It’s no longer the King of Cotton or the same fertile delta , because now Oil is King is the state mantra. I don’t know the statistics on the cancer rate in this beautiful area along River Road, but when you see an oil refinery, next to a sugar or rice plantation, it does give one more than a pause of what is going into the food supply. In certain areas as you drive from New Orleans up River Road you can almost forget that the Industrial Revolution controlled the area or that the oil industry dominates the area now. Evergreen Plantation is now owned by the heiress to Standard Oil, but at least she restored and preserved it. The oil refineries are the new Plantation…. this is the new South.
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One can gain a sense just how important the Mississippi River is and all that comes down it, to supply the world with its products, when you take this drive up to Baton Rouge on River Road. You see all the industries interwoven with beautiful plantations, oil refineries, and grain shafts leading to barges. Its a shame you can’t walk on the levees and look at the River anymore, but protection from floods as they are now is the trade off.

Driving around there for the most part felt like time had come to a standstill. I became lost in the rich layers of history. It is still lush and the sugar cane was high and swaying in the breeze. Its far from perfect, but it is real, and it has retained its unique culture, which is as rich as its fertile soil.

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Night Shooting in Louisiana photographed by susan Grissom

more Night Shooting photographed by Susan Grissom

Night Industrial Landscapes- photographed by Susan Grissom

Oak Alley is down the road from Laura Plantation in Vacherie. The levees are right across from the plantation, right on the Mississippi River. The area is steeped in such amazing history, both good and bad, I love the live oaks in Vacherie, they are romantic in the lazy way they drape and the colors on River Road are so rich,and fertile. I did not know what to expect with all that has gone on there environmentally. The grass and trees are the color of lime sherbet. You may wonder why I photographed Louisiana in black and white or sepia instead of color, I like to see beyond the color so that I could notice the details. I wanted to find a way to show how I first fell in love with this place, from the early photography books in my Father’s library that were in black and white, some from photographer Clarence John Laughlin’s Louisiana, who sought to preserve, in his own way, the architectural history of Louisiana. He has been my major influence and I flet inspired to to go there and record what I could.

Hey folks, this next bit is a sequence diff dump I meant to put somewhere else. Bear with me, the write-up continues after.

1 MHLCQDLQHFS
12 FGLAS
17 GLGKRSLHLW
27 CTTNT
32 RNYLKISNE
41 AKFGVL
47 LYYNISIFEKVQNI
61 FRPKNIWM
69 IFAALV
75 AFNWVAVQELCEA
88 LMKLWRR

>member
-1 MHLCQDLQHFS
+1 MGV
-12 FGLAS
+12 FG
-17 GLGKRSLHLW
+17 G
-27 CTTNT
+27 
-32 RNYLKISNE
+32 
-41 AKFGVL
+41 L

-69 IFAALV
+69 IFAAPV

I hope this blog has given you a glimpse of how magical and charming Louisiana is. I haven’t even begin to cover all there is to tell you about this place, but I have found my point of view in this discovery, and it is interesting to see how one little thing leads you to completely different direction. I have a crush on Louisiana,; it is a special place and although this blog was a project for a Public History Program, I will be continuing the project, I will be returning there in the near future for more photographs and more conversations with people there.

I actually planned to do the Louisiana photography tour thirty years ago when I got my first 35mm. camera, but life took me elsewhere until last year. Going back down to New Orleans this time took me back full circle, where I started, like a bookmark. I have always had a desire to record Southern Culture,to grab hold of it one more time before it disappears and became like everything else, homogenized. Just looking at what happened when the tornado destroyed Toscaloosa, Alabama, makes me feel the urgency as I did after Hurricane Katrina.

Clarence John Laughlin in the 1940’s would often refer to places that caught on fire or would have some disaster and be lost to us forever, leaving only the ruins to remember it by. My clock is ticking…….

photograph by Susan Grissom

Please Adopt Me........

This is a short video about the effect the oil spill has had on the Gulf by Jon Bowermaster regarding the oil industry. It is effecting River Road now, the effects of the oil industry are clear. We keep pushing it under the rug and allowing this industry to get away with destroying the earth. While photographing all the beauty of Louisiana, I am discovering the reality of what Louisiana people are having to deal with on a daily basis of environmental disasters.

Notes From Sea Level | | jonbowermaster.com.

I saw this after I posted the last writing about Laura Plantation and the interesting life it had. But this article about the oil refineries along the Mississippi River brought me back to the 21st century with a jolt. You can view the article here


Images from Laura Plantation website

Laura Plantation is a Creole Plantation in Vacherie, Louisiana. The Creole culture is a blending of three different influences; the French, West African and Native American. It was class and not race that determined social status in Creole Louisiana. Creole Women were very independent and successful as Plantation managers. The Creoles of this time period spoke French and maintained their own separate existence from the White Anglo Protestant. The Plantation was originally owned by Laura’s great great grandfather, Guillaume Duparc, whom was a French Naval officer during the American Revolution and was awarded the land by Thomas Jefferson. Duparc bought more of the surrounding land from the Acadians. It was originally an Indian village of the Colapissa Indians. The Manor House was built-in 1804 in the West Indies style with long porches, both upstairs and down, by highly skilled slave labor from French Senegal These slaves were the main influence for music, cuisine and architecture and lifestyle for the Creole Culture. The Mississippi River is 600 feet from the house, the levies had to be built up to prevent flooding in the 1920’s by the Corps of Engineers under the Hoover administration.